Bailey says firms should collaborate not disengage with high carbon suppliers

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The Governor of the Bank of England said firms should seek to decarbonise by collaborating with their emission intensive suppliers rather than getting rid of them.

Andrew Bailey said the financial sector has a “big role to play” in financing the climate transition as he spoke at the Net Zero Delivery Summit in London on Wednesday.

It comes as business leaders meet at the half way point between COP27 in Egypt and COP28 in Dubai later this year.

Mr Bailey argued that climate change is “highly predictable” – unlike pandemics or wars – and therefore there is “no excuse for failing to tackle it”.

However, he argued that businesses should collaborate and engage with their emission intensive suppliers rather than disengage with them completely in order to help create a pathway to phase out non-net zero assets in a “controlled way”.

“A firm could seek to reduce its emissions by disengaging from emission intensive suppliers but of course that doesn’t necessarily help to remove emissions from the economy,” he said.

“So the other, the preferable solution is engagement and collaboration.”

Mr Bailey said net zero will be delivered through businesses’ individual actions but progress can be accelerated by collaboration.

“So engaging with counterparties, suppliers and customers to build an understanding of the actions needed to transform their businesses from where they are today to align to a net zero world and access the funding needed to do it is important,” he added.

“It unlocks opportunities, it helps us by the way to price the risk accurately, which is important for financial markets to play that part, and to phase out assets not aligned to a net zero world in a controlled way.”

Mr Bailey also spoke about the importance of public authorities and governments to play their part in the transition.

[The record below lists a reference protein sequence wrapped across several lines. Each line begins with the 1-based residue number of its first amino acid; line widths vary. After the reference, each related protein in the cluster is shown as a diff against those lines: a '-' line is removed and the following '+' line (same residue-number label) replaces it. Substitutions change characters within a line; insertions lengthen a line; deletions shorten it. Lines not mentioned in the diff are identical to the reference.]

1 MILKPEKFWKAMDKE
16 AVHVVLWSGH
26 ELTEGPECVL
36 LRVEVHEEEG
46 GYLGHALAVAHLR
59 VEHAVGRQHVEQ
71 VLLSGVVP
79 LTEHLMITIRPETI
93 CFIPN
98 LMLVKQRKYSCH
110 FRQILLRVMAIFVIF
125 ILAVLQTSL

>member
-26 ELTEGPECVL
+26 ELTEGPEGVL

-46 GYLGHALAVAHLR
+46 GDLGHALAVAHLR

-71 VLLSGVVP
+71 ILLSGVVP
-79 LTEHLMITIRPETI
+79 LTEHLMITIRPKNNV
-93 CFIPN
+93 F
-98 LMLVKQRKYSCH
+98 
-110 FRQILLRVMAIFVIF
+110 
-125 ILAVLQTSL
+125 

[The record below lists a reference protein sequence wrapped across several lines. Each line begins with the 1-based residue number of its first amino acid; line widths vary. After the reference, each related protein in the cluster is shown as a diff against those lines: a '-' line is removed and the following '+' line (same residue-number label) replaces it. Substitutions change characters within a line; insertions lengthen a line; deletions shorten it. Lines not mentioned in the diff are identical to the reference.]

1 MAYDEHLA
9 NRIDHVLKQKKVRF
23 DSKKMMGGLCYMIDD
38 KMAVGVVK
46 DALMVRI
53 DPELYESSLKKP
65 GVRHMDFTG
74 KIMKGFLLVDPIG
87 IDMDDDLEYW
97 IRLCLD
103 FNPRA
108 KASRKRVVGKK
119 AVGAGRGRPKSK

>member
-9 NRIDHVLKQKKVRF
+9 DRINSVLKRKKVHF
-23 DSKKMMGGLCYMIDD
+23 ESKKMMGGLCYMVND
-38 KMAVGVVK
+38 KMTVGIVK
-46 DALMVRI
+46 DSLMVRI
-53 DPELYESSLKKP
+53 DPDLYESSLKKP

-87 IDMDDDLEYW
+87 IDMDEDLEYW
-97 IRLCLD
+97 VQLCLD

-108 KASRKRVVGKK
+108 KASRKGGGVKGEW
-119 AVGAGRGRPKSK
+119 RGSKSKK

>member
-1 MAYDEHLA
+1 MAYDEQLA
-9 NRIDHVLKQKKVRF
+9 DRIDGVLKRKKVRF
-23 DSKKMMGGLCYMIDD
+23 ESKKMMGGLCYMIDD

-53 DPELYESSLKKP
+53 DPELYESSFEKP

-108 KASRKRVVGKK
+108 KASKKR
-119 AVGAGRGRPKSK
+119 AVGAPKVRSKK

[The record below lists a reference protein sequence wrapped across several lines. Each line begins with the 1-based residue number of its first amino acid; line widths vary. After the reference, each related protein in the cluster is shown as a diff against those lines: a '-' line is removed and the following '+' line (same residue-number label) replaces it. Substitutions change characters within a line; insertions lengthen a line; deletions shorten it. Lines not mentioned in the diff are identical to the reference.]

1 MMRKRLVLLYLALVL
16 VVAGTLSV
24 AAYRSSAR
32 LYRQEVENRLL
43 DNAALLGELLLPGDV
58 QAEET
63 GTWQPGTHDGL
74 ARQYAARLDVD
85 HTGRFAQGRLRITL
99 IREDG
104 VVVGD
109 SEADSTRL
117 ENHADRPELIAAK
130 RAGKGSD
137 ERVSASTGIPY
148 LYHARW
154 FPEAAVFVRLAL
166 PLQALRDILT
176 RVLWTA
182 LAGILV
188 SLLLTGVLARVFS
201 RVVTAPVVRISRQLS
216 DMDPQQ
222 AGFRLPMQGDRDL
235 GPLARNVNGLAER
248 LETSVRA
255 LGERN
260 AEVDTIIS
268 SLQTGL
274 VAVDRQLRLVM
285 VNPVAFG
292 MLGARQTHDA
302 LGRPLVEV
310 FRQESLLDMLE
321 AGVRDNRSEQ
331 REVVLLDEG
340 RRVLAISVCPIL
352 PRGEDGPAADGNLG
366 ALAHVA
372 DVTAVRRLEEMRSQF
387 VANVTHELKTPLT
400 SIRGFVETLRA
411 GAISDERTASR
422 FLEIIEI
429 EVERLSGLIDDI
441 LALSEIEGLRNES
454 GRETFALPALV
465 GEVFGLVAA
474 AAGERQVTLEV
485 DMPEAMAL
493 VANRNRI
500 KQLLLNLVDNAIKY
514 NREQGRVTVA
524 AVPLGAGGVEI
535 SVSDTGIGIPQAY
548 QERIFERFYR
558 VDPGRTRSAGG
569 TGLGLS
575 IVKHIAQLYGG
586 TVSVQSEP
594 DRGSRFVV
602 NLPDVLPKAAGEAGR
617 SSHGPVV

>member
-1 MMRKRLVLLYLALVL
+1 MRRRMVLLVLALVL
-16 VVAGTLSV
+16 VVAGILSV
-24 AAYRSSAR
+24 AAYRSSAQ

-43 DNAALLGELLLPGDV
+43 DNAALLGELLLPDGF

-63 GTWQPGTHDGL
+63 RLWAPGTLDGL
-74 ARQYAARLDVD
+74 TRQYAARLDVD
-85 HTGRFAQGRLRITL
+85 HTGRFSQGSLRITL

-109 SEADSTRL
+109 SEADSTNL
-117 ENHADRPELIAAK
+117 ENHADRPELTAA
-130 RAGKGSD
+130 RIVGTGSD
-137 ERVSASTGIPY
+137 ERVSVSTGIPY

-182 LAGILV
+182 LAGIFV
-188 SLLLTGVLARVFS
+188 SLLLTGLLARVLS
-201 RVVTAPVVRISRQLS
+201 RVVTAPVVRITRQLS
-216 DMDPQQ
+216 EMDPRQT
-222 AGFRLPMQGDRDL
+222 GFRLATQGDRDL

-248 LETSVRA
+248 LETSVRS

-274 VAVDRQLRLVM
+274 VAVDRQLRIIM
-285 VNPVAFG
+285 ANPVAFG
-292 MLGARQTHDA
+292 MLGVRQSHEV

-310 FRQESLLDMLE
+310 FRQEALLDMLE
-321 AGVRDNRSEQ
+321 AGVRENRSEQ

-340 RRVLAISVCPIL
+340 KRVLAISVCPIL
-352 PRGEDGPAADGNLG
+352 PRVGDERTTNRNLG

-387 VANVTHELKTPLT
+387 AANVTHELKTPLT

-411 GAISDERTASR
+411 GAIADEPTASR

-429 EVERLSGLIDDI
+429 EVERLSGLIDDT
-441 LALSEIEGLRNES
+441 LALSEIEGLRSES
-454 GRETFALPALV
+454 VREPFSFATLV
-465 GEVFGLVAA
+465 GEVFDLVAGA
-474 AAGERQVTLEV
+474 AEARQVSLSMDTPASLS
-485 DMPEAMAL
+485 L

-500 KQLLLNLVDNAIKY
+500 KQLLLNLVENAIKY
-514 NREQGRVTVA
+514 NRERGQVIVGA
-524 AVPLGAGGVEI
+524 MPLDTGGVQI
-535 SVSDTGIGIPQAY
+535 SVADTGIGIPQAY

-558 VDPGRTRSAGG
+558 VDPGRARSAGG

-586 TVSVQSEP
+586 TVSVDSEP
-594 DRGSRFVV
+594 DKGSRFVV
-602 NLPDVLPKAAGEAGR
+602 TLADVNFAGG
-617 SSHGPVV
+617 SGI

He said the Bank of England’s role is to “ensure” that the financial system is resilient to the risks of climate change, especially while facing lower underlying rates of economic growth in many countries, including the UK.

“Transition to net zero is a major structural change that needs substantial investments and can over, quite obviously, quite a prolonged transition period helped to raise the potential growth rate of the economy and that’s a good thing,” he said.

“But of course, it can only do that if we plan it and get on with it and get it right, but that is the challenge and that’s a positive challenge, it seems to me.”

Mr Bailey added that “the primary levers for driving transition” rests with governments resetting climate policy, industries investing and innovating with private finance and consumers choices.

“Put like that, there’s a huge coordination challenge but I’m encouraged by the Government’s 2023 green finance strategy,” he said.

“We as the Bank of England have an important role. Our role is to ensure that the financial system is resilient to the risks from climate change, and that it’s well equipped to support that role in providing and allocating finance to support and achieve the transition to net zero.”

He later added the bank will do “everything we can to ensure that the infrastructure is built and put into effect that helps that transition to happen, that helps that disclosure, transparency, pricing and risk management.”

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